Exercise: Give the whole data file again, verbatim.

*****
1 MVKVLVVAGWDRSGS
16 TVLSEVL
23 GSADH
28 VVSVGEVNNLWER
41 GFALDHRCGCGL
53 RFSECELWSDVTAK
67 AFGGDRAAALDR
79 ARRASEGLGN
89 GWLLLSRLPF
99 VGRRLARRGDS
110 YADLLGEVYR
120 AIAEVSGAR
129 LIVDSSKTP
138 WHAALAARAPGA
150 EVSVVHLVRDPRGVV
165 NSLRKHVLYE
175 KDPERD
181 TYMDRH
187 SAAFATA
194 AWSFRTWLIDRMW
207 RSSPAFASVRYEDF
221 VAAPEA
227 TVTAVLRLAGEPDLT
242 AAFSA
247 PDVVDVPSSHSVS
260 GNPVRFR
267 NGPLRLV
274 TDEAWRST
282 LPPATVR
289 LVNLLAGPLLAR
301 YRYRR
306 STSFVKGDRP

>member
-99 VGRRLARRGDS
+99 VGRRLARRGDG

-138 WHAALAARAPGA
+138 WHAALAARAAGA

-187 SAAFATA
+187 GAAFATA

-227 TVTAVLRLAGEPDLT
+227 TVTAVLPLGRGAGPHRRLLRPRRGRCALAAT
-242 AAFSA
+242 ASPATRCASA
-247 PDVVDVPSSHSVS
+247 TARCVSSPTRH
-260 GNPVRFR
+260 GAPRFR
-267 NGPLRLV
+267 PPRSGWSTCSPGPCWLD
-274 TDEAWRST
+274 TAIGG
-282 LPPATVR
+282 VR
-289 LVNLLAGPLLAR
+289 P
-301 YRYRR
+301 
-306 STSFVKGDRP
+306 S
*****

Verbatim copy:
1 MVKVLVVAGWDRSGS
16 TVLSEVL
23 GSADH
28 VVSVGEVNNLWER
41 GFALDHRCGCGL
53 RFSECELWSDVTAK
67 AFGGDRAAALDR
79 ARRASEGLGN
89 GWLLLSRLPF
99 VGRRLARRGDS
110 YADLLGEVYR
120 AIAEVSGAR
129 LIVDSSKTP
138 WHAALAARAPGA
150 EVSVVHLVRDPRGVV
165 NSLRKHVLYE
175 KDPERD
181 TYMDRH
187 SAAFATA
194 AWSFRTWLIDRMW
207 RSSPAFASVRYEDF
221 VAAPEA
227 TVTAVLRLAGEPDLT
242 AAFSA
247 PDVVDVPSSHSVS
260 GNPVRFR
267 NGPLRLV
274 TDEAWRST
282 LPPATVR
289 LVNLLAGPLLAR
301 YRYRR
306 STSFVKGDRP

>member
-99 VGRRLARRGDS
+99 VGRRLARRGDG

-138 WHAALAARAPGA
+138 WHAALAARAAGA

-187 SAAFATA
+187 GAAFATA

-227 TVTAVLRLAGEPDLT
+227 TVTAVLPLGRGAGPHRRLLRPRRGRCALAAT
-242 AAFSA
+242 ASPATRCASA
-247 PDVVDVPSSHSVS
+247 TARCVSSPTRH
-260 GNPVRFR
+260 GAPRFR
-267 NGPLRLV
+267 PPRSGWSTCSPGPCWLD
-274 TDEAWRST
+274 TAIGG
-282 LPPATVR
+282 VR
-289 LVNLLAGPLLAR
+289 P
-301 YRYRR
+301 
-306 STSFVKGDRP
+306 S